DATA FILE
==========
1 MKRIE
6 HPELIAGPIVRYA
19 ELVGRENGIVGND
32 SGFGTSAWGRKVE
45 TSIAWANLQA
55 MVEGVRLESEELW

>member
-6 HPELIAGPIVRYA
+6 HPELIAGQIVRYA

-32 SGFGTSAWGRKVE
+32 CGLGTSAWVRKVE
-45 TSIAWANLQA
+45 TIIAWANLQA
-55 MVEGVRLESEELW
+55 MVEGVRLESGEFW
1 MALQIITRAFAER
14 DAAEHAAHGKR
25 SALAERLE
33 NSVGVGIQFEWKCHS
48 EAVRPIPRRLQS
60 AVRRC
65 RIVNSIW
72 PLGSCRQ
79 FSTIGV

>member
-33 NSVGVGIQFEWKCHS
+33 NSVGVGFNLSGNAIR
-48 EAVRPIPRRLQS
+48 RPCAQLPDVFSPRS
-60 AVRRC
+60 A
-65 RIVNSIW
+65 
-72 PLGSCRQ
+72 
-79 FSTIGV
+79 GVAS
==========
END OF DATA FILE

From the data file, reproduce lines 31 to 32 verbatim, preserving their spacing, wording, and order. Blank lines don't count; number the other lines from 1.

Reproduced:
+60 A
-65 RIVNSIW